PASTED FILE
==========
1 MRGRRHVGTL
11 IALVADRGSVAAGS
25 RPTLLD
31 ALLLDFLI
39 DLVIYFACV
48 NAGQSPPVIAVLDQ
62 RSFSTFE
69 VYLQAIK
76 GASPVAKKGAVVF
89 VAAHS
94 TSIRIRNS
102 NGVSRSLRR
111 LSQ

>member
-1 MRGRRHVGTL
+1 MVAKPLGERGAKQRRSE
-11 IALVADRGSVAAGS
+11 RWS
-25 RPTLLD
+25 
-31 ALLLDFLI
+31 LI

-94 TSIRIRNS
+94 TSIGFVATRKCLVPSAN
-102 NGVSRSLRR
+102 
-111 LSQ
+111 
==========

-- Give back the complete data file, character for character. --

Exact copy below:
1 MRGRRHVGTL
11 IALVADRGSVAAGS
25 RPTLLD
31 ALLLDFLI
39 DLVIYFACV
48 NAGQSPPVIAVLDQ
62 RSFSTFE
69 VYLQAIK
76 GASPVAKKGAVVF
89 VAAHS
94 TSIRIRNS
102 NGVSRSLRR
111 LSQ

>member
-1 MRGRRHVGTL
+1 MVAKPLGERGAKQRRSE
-11 IALVADRGSVAAGS
+11 RWS
-25 RPTLLD
+25 
-31 ALLLDFLI
+31 LI

-94 TSIRIRNS
+94 TSIGFVATRKCLVPSAN
-102 NGVSRSLRR
+102 
-111 LSQ
+111 